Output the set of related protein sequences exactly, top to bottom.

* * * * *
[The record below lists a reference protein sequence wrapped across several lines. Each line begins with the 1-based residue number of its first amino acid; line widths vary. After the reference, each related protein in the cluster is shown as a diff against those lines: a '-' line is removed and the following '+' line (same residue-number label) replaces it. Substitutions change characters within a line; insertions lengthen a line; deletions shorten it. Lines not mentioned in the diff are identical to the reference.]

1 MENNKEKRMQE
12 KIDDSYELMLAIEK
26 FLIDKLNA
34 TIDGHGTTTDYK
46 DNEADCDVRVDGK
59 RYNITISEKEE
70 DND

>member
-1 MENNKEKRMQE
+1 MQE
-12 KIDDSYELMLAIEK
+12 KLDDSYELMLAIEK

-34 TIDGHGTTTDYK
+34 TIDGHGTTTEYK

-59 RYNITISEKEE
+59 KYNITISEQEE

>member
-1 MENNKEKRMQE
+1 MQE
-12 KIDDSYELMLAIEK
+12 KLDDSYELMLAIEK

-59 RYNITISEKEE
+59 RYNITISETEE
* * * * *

[The record below lists a reference protein sequence wrapped across several lines. Each line begins with the 1-based residue number of its first amino acid; line widths vary. After the reference, each related protein in the cluster is shown as a diff against those lines: a '-' line is removed and the following '+' line (same residue-number label) replaces it. Substitutions change characters within a line; insertions lengthen a line; deletions shorten it. Lines not mentioned in the diff are identical to the reference.]

1 MENNKEKRMQE
12 KIDDSYELMLAIEK
26 FLIDKLNA
34 TIDGHGTTTDYK
46 DNEADCDVRVDGK
59 RYNITISEKEE
70 DND

>member
-1 MENNKEKRMQE
+1 MQE
-12 KIDDSYELMLAIEK
+12 KLDDSYELMLAIEK

-34 TIDGHGTTTDYK
+34 TIDGHGTTTEYK

-59 RYNITISEKEE
+59 KYNITISEQEE

>member
-1 MENNKEKRMQE
+1 MQE
-12 KIDDSYELMLAIEK
+12 KLDDSYELMLAIEK

-59 RYNITISEKEE
+59 RYNITISETEE